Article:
Dr. Magge will bring clinical experience, innovation and the latest techniques to CHOC, following an 11-year tenure at Children’s National Hospital in Washington, D.C., where he started the medical center’s neurosurgery fellowship training program and was the director of medical student education in pediatric neurosurgery.

“My approach is to meld the latest in clinical medicine and research to find the best treatment for each child,” Dr. Magge says. “I always try to use a patient-centered approach, using precision medicine to perform the most minimally-invasive surgery possible.”

 Dr. Suresh Magge, co-medical director of the CHOC Neuroscience Institute and neurosurgery medical director

While Dr. Magge has a wide-ranging clinical practice, his special clinical and research interests include brain and spinal tumors, especially diffuse intrinsic pontine gliomas; minimally invasive craniosynostosis surgery; and pediatric neurovascular disease, including arteriovenous malformation and Moyamoya disease.

Craniosynostosis refers to the premature fusion of the skull, causing problems with skull growth. During his time at Children’s National Hospital, Dr. Magge started the region’s first minimally invasive craniosynostosis program – something he is looking forward to expanding at CHOC.

“This condition used to require a large surgery in which the surgeon would take apart the skull and put it back together,” Dr. Magge says. “Kids generally do well after the surgery, but it is quite invasive. Now we can do a less invasive surgery that uses minimally invasive techniques that is shorter, involves less blood loss, and quicker surgical recovery. This is an alternative that I’m excited to expand here.”

He also looks forward to contributing to the growth of CHOC’s brain tumor program, neurovascular program, epilepsy program, robotic surgeries and more.

Even as a child, Dr. Magge was fascinated with science. He loved everything from chemistry to biology, but it was ultimately the concept of using science to help people that drew him to medicine.

After graduating from Harvard Medical School, during which he completed the Howard Hughes Research Fellowship at the National Institutes of Health, Dr. Magge completed his residency in neurosurgery at the University of Pennsylvania.

He found that pediatric neurosurgery was his life’s calling, and he then completed a fellowship in pediatric neurosurgery at Boston Children’s Hospital. He has since been in practice at Children’s National Hospital before coming to CHOC.

“Neurosurgery has advanced tremendously over the years through research and innovation,” he says. “Through surgery, we can alleviate suffering and have a significant impact on the lives of children.”

Pediatric neurosurgery allows Dr. Magge to combine his love of science with helping children and families through their toughest times.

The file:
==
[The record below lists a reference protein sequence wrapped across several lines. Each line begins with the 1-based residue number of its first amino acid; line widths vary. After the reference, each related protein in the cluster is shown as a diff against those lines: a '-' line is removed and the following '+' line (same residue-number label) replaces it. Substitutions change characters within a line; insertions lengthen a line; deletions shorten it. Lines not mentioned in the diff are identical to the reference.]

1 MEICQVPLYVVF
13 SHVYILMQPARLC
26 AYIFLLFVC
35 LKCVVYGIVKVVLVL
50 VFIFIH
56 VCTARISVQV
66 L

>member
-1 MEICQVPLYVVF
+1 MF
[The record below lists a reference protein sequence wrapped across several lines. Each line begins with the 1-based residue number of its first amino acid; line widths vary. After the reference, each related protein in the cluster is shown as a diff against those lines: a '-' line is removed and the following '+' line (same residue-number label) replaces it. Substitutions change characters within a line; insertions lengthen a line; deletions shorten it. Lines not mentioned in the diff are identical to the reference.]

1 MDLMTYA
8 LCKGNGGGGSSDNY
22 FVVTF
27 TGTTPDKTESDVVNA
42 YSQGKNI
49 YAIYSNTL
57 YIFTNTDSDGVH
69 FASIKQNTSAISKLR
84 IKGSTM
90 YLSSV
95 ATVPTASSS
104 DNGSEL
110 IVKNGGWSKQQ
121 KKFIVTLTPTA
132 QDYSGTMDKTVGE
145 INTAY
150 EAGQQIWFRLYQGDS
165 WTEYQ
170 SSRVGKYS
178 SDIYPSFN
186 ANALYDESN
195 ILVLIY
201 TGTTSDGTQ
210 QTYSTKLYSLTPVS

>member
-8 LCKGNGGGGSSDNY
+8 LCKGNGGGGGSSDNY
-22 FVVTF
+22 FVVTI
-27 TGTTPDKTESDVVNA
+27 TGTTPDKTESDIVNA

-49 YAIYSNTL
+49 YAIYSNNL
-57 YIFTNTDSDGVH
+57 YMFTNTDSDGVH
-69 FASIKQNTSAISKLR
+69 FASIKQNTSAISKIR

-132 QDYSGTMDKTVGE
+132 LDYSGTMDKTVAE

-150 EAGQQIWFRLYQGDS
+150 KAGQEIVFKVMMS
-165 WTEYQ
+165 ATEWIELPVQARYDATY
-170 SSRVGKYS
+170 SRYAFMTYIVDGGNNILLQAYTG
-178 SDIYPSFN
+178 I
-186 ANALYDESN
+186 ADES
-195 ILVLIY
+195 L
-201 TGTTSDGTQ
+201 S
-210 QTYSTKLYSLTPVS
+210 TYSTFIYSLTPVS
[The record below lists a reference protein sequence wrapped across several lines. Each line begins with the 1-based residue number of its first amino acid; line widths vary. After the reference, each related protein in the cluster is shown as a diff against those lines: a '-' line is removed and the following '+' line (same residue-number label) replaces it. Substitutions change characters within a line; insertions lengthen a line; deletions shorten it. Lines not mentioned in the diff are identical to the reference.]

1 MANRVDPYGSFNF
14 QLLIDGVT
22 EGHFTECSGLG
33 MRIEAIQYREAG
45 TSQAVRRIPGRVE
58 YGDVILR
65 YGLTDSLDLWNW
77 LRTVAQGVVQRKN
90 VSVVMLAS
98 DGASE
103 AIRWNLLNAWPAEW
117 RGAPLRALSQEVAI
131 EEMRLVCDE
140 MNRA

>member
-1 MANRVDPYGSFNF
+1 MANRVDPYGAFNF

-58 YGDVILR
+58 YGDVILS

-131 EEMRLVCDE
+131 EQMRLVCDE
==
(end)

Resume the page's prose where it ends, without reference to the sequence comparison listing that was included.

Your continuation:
“When parents hear that their child needs neurosurgery, it’s a very traumatic time,” he says. “We try to take a personalized approach and take parents through this process in the most compassionate way possible.”

Dr. Magge is excited about the growth of CHOC’s neurosurgery division and neuroscience institute. He says that the strength of the Neuroscience Institute comes from the collaboration of different neurological providers within one institute.

He joins an expert team of neurosurgeons, including Dr. Michael Muhonen, former co-medical director of the Neuroscience and former neurosurgery medical director, whose numerous contributions in the role made an invaluable impact on children and families. Dr. Muhonen will remain in active clinical practice at CHOC, with an increased focus on hydrocephalus clinical care, research and new technology design.  

The neurosurgery division also includes Dr. William Loudon, who has years of experience in pediatric neurosurgery and brain tumor research, and Dr. Joffre Olaya, who specializes in epilepsy and functional neurosurgery. 

“We have four highly trained, highly respected pediatric neurosurgeons with many years of experience,” Dr. Magge says. “Each surgeon brings a wealth of experience and a personalized approach.”

Dr. Magge plans to advance the path of the Neuroscience Institute toward becoming a world-class destination for neurological care. He plans to expand neuroscience research programs, saying that the ultimate goal is to cure neurologic disease through research, as well as to educate future pediatric neurosurgeons in partnership with UC Irvine.

Further, Dr. Magge’s appointment coincides with significant infrastructure changes underway at the Neuroscience Institute: CHOC recently opened its new state-of-the-art outpatient center, establishing a clinical hub for caregivers to serve patients and families in a centralized location. Additionally, plans are underway to expand the hospital’s inpatient neuroscience unit.

Throughout Dr. Magge’s years of neurosurgery, he has learned about resiliency from his patients. “I am constantly inspired by the strength and perseverance that patients and families show in the face of adversity.”

A parent himself, Dr. Magge enjoys spending time with his wife and two young sons. Together, they ride bikes, play sports, hike and travel – especially to national parks. A competitive tennis player growing up, he still likes to play tennis when he can and also enjoys dabbling in photography.

Learn more about the CHOC Neuroscience Institute.